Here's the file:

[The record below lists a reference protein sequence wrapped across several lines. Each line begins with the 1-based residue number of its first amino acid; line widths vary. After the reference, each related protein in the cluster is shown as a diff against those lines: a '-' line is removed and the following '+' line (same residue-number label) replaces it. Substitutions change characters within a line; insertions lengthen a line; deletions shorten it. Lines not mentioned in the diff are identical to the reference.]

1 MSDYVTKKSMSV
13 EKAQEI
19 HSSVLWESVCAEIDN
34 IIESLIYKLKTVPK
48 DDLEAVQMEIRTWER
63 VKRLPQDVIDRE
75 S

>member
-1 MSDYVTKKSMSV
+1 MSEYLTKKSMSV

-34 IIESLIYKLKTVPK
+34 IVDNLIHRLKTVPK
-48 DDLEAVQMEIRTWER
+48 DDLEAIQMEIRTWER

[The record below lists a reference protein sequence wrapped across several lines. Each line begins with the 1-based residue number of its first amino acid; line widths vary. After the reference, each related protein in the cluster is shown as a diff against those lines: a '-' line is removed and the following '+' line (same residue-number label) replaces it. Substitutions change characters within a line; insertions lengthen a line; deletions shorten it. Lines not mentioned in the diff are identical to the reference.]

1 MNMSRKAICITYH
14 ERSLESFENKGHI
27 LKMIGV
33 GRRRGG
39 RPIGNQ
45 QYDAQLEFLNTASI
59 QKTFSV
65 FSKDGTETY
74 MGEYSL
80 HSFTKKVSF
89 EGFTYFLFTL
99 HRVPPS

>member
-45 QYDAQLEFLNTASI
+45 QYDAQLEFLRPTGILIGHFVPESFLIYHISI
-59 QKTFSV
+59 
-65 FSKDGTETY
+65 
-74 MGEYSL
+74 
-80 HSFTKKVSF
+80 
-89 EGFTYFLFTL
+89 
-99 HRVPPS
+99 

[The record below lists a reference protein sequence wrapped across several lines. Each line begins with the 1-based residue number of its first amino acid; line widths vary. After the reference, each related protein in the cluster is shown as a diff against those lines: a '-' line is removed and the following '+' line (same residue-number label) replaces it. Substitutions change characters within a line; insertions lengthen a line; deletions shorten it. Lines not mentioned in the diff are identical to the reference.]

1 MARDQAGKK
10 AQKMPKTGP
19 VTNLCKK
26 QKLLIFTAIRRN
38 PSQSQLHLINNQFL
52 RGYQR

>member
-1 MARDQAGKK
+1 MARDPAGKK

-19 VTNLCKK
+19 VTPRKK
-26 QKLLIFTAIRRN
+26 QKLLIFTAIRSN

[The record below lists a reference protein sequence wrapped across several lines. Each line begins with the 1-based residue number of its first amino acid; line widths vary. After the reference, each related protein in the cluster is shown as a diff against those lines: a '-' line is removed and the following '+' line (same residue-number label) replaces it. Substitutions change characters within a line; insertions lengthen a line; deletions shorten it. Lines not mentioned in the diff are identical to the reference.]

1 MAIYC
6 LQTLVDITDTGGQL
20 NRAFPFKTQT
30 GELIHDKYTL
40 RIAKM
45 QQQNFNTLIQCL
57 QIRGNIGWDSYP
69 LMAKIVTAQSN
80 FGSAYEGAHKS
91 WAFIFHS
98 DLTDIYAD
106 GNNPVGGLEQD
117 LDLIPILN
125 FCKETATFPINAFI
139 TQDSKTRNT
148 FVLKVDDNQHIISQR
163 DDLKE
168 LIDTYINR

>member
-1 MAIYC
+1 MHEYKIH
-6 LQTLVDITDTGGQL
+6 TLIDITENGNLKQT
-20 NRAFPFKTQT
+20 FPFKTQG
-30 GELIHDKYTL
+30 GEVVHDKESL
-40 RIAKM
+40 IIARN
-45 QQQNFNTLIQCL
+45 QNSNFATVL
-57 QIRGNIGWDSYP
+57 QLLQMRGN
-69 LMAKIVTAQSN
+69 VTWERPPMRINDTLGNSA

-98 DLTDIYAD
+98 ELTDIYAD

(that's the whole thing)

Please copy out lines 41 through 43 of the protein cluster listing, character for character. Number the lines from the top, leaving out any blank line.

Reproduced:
+89 
-99 HRVPPS
+99 